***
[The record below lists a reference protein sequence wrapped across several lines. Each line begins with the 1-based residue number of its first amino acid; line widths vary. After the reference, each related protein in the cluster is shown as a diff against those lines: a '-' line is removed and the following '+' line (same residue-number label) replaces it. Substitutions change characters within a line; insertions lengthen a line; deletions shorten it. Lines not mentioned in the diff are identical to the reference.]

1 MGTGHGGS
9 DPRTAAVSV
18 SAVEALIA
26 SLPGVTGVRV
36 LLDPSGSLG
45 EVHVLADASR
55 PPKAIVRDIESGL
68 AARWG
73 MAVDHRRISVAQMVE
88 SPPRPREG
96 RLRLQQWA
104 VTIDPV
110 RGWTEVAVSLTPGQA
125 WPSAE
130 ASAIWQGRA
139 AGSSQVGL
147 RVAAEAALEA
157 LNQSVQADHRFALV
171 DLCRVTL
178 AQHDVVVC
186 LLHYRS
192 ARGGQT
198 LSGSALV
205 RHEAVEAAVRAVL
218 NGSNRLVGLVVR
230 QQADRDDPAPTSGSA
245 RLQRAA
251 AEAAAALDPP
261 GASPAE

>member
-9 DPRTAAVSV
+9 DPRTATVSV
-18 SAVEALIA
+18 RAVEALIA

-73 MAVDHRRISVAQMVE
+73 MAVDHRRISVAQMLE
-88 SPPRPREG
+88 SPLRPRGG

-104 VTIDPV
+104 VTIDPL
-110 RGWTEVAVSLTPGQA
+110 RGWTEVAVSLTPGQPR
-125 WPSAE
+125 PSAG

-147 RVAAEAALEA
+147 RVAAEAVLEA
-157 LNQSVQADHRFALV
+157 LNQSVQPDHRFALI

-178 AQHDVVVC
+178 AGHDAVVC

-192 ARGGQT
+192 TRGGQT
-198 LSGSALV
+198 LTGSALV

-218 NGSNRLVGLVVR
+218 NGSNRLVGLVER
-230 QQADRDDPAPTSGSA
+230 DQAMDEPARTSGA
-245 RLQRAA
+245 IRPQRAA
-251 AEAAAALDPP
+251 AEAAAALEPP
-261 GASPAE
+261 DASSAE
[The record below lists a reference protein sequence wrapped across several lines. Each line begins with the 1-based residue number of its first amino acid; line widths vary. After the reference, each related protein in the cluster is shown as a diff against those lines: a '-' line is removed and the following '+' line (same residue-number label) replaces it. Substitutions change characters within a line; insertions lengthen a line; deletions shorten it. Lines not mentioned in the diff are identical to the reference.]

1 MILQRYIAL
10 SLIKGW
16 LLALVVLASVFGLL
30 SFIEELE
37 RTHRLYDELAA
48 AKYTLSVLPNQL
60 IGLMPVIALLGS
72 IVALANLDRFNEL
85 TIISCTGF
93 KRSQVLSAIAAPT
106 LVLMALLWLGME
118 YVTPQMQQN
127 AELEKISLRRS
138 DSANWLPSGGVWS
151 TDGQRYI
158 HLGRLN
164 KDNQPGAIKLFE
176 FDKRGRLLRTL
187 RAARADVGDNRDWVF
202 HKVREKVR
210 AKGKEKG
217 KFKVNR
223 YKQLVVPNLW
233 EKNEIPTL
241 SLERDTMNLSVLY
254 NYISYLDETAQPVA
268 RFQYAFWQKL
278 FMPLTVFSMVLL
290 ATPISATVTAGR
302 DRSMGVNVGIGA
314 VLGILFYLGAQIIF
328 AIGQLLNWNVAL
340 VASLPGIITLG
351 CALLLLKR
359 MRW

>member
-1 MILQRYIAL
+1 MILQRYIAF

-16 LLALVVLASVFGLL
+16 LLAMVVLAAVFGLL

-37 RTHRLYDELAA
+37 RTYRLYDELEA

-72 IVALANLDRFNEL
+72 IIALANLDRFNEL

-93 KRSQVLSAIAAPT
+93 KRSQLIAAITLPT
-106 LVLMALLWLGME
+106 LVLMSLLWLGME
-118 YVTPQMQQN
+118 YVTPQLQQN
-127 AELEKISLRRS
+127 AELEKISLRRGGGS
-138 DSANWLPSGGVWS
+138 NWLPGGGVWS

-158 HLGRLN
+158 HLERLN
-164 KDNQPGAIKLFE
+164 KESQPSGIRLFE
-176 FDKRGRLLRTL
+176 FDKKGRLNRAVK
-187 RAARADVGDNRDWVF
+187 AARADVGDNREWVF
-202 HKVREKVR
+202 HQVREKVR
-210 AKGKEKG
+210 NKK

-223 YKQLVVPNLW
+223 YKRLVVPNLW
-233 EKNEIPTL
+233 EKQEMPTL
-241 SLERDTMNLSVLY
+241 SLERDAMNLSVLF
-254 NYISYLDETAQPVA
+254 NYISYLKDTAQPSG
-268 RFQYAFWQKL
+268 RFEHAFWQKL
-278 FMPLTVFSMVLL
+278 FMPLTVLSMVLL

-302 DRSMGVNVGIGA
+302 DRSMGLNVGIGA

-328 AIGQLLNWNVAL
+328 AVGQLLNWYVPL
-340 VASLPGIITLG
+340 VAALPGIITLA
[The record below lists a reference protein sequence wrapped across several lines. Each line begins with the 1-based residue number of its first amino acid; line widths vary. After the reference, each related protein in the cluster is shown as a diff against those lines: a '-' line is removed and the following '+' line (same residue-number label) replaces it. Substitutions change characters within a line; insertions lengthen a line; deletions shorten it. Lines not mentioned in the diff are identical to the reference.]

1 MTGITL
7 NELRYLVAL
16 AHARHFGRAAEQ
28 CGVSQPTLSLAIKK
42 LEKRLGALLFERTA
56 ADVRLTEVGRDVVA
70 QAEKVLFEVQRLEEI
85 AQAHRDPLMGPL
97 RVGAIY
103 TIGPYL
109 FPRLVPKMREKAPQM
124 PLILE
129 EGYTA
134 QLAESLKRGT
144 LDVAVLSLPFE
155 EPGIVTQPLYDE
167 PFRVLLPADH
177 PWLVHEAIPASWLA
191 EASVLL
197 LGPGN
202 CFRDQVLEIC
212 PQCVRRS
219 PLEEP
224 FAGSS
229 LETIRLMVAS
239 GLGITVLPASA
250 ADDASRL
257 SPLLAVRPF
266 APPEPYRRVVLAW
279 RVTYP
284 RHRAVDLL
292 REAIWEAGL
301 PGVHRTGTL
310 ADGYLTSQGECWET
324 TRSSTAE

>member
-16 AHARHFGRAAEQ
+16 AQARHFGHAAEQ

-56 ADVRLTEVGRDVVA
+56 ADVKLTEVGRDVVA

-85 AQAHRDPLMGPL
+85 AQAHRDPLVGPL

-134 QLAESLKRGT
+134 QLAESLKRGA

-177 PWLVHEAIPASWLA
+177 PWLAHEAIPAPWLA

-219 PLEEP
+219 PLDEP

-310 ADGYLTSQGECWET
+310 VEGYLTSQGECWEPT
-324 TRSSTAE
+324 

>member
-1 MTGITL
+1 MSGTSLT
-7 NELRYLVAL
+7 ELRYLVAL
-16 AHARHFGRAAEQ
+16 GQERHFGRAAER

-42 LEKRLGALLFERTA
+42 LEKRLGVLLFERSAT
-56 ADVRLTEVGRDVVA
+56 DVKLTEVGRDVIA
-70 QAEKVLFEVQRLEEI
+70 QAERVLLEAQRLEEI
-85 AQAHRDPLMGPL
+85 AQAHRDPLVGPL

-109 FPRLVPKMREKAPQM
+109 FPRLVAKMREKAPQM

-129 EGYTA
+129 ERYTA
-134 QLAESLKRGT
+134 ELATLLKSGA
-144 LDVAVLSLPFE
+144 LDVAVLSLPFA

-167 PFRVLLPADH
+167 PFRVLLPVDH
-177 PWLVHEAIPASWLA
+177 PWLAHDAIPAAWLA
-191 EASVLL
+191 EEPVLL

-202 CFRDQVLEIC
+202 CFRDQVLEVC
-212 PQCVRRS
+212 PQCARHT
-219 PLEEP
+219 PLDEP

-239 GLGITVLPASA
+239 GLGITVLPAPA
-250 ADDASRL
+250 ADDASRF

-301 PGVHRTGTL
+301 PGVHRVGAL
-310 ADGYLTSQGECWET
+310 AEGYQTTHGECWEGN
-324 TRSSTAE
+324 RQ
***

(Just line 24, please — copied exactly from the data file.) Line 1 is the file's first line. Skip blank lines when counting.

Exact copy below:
198 LSGSALV